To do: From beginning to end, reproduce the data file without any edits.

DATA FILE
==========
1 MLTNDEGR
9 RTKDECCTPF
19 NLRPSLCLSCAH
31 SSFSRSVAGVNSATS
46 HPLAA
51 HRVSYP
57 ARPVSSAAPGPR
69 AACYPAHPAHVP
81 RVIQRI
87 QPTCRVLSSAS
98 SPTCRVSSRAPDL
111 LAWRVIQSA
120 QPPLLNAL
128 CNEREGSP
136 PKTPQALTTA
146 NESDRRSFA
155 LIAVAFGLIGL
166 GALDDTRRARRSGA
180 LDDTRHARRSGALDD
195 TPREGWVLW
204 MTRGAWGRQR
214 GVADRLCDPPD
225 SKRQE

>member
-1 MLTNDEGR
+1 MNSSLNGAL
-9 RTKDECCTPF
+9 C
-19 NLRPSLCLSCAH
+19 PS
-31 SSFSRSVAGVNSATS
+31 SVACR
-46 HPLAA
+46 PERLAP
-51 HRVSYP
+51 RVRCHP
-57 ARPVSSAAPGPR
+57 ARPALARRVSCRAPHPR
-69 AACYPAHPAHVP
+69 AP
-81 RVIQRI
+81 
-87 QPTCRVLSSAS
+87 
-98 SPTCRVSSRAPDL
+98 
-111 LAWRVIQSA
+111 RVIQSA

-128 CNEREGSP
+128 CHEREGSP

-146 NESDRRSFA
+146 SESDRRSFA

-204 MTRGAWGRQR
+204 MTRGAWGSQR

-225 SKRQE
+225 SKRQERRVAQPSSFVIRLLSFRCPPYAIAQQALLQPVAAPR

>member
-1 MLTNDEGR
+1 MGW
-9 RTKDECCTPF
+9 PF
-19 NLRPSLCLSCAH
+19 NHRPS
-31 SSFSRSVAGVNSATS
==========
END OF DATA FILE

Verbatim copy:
1 MLTNDEGR
9 RTKDECCTPF
19 NLRPSLCLSCAH
31 SSFSRSVAGVNSATS
46 HPLAA
51 HRVSYP
57 ARPVSSAAPGPR
69 AACYPAHPAHVP
81 RVIQRI
87 QPTCRVLSSAS
98 SPTCRVSSRAPDL
111 LAWRVIQSA
120 QPPLLNAL
128 CNEREGSP
136 PKTPQALTTA
146 NESDRRSFA
155 LIAVAFGLIGL
166 GALDDTRRARRSGA
180 LDDTRHARRSGALDD
195 TPREGWVLW
204 MTRGAWGRQR
214 GVADRLCDPPD
225 SKRQE

>member
-1 MLTNDEGR
+1 MNSSLNGAL
-9 RTKDECCTPF
+9 C
-19 NLRPSLCLSCAH
+19 PS
-31 SSFSRSVAGVNSATS
+31 SVACR
-46 HPLAA
+46 PERLAP
-51 HRVSYP
+51 RVRCHP
-57 ARPVSSAAPGPR
+57 ARPALARRVSCRAPHPR
-69 AACYPAHPAHVP
+69 AP
-81 RVIQRI
+81 
-87 QPTCRVLSSAS
+87 
-98 SPTCRVSSRAPDL
+98 
-111 LAWRVIQSA
+111 RVIQSA

-128 CNEREGSP
+128 CHEREGSP

-146 NESDRRSFA
+146 SESDRRSFA

-204 MTRGAWGRQR
+204 MTRGAWGSQR

-225 SKRQE
+225 SKRQERRVAQPSSFVIRLLSFRCPPYAIAQQALLQPVAAPR

>member
-1 MLTNDEGR
+1 MGW
-9 RTKDECCTPF
+9 PF
-19 NLRPSLCLSCAH
+19 NHRPS
-31 SSFSRSVAGVNSATS